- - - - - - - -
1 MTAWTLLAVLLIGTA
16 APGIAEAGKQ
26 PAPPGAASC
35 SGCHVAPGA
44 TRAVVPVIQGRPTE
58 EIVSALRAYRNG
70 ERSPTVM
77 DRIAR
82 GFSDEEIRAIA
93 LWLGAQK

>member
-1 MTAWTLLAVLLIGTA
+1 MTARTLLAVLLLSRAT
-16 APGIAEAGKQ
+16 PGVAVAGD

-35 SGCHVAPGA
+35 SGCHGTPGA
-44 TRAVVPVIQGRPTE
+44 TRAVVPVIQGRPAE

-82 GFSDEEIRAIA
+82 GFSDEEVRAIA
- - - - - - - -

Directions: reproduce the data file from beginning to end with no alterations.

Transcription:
1 MTAWTLLAVLLIGTA
16 APGIAEAGKQ
26 PAPPGAASC
35 SGCHVAPGA
44 TRAVVPVIQGRPTE
58 EIVSALRAYRNG
70 ERSPTVM
77 DRIAR
82 GFSDEEIRAIA
93 LWLGAQK

>member
-1 MTAWTLLAVLLIGTA
+1 MTARTLLAVLLLSRAT
-16 APGIAEAGKQ
+16 PGVAVAGD

-35 SGCHVAPGA
+35 SGCHGTPGA
-44 TRAVVPVIQGRPTE
+44 TRAVVPVIQGRPAE

-82 GFSDEEIRAIA
+82 GFSDEEVRAIA